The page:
Thanksgiving Day: Nov. 25 — This release highlights a range of statistics pertaining to the traditional meal served on this national day of Thanksgiving. (Scheduled for release in October.)
American Indian and Alaska Native Heritage Month (November) — In November, we celebrate the culture and contributions of the 5 million American Indian and Alaska Natives that live in the United States. The Census Bureau recognizes this month with a collection of demographic and economic data for the American Indian and Alaska Native population. (Scheduled for release in October.)
Veterans Day (Nov. 11) — In honor of our nation's veterans and this federal holiday, the Census Bureau is releasing a wide array of statistics focusing on the veterans in the country, the population count, their racial and ethnic backgrounds and the number who vote. (Scheduled for release in October.)
Holiday Season — To commemorate this time of year, the Census Bureau is releasing a collection of facts and figures related to Christmas, Hanukkah, Kwanzaa and New Year's Day. (Scheduled for release in October.)
Profile America and Al Día (Spanish) for September and October — Upcoming segments include a bright idea in “Light Bulb Demonstrated” (Oct. 21) and the rough and tumble of “College Football” (Nov. 6).
The daily features are available at <http://www.census.gov/multimedia/www/radio/>, with download options for MP3 (including podcast subscription) and WAV files, or zip files for the entire month (MP3).
(Since Sept. 24, 2010)
Census Bureau Launches Official Blog — Sept. 16 — The Census Bureau launched “Random Samplings,” a blog touching on topics where Census Bureau data may contribute to the public discussion of the great issues of the day. Recent blogs dealt with data on poverty, health insurance, income, business ownership and the American family. <http://blogs.census.gov/>
Director's Blog — Get the latest news about the 2010 Census on the Census Bureau Director's Blog, which provides updates from Director Robert Groves. The latest posting is “Changes in Marriage Rates” (Oct. 5). Internet address: <http://2010.census.gov/2010census/>.
State-to-State Migration Flows: 2008 and 2006-2008 — Oct. 6 — The American Community Survey and the Puerto Rico Community Survey ask respondents whether they lived in the same residence one year ago. The state-to-state migration flows are created from tabulations of the current state (including the District of Columbia and Puerto Rico) of residence crossed by state of residence one year ago. The two new tables compiled the data separately for 2008 and 2006-2008. Internet address: <http://www.census.gov/population/www/socdemo/state-to-state.html>.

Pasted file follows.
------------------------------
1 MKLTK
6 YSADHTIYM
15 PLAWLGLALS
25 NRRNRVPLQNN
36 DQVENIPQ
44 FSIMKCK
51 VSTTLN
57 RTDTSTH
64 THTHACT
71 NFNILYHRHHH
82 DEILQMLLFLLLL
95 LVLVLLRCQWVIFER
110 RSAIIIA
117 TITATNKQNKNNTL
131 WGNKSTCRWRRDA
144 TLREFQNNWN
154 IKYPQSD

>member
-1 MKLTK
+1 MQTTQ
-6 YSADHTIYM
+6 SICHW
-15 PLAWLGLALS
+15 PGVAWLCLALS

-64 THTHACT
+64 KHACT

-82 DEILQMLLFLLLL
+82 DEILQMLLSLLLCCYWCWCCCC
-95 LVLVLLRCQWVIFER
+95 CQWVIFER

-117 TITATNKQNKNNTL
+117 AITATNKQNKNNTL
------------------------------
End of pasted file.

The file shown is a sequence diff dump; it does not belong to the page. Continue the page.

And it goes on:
2009 American Community Survey 1-Year Estimates — Sept. 28 — Based on survey responses collected over the course of the 2009 calendar year, this product provides data on more than 40 demographic, socioeconomic and housing topics. Among those covered are income, poverty, health insurance, educational attainment, the commute to work, the foreign-born population, language spoken at home, ancestry, occupation, number of vehicles available and housing costs. These estimates are available for the nation, all 50 states, the District of Columbia, Puerto Rico and every congressional district as well as counties, places and metropolitan areas with populations of 65,000 or more. Internet address: <http://www.census.gov/newsroom/releases/archives/american_community_survey_acs/cb10-cn78.html>.
American Community Survey Briefs — Sept. 28 — Poverty: 2008 and 2009 Household Income for States: 2008 and 2009; Men's and Women's Earnings for States and Metropolitan Statistical Areas: 2009; Food Stamp/Supplemental Nutrition Assistance Program (SNAP) Receipt in the Past 12 Month for Households by State: 2008 and 2009; Health Insurance Coverage of Children under Age 19: 2008 and 2009; Disability Among the Working Age Population: 2008 and 2009; Usual Hours Worked in the Past 12 Months for Workers 16 to 64: 2008 and 2009. Internet address: <http://www.census.gov/acs/www/data_documentation/2009_release/>.
2010 2nd Quarter Summary of State and Local Government Tax Revenue — Sept. 27 — This summary shows quarterly tax revenue data on property, sales, license, income and other taxes. Data are shown for individual state governments as well as national-level estimates of total state and local taxes, including 12-month calculations. This quarterly survey has been conducted continuously since 1962. Internet address: <http://www.census.gov/newsroom/releases/archives/governments/2010-09-27_governments.html>.
Profile America and Al Día (Spanish) for September — Profile America segments included coming to order in “First Woman Supreme Court Justice” (Sept. 25) and the Teutonic leitmotiv in “German-American Day” (Oct. 6). Internet address: <http://www.census.gov/multimedia/www/radio/profile_america/>.
Measuring America: Census Bureau data releases measure the United States — Sept. 27 — Census Bureau Director Robert Groves discusses the difference between American Community Survey, demographic analysis and the 2010 Census apportionment data releases. Internet address: <http://2010.census.gov/mediacenter/spread-message/from-the-director/measuring-america.php>.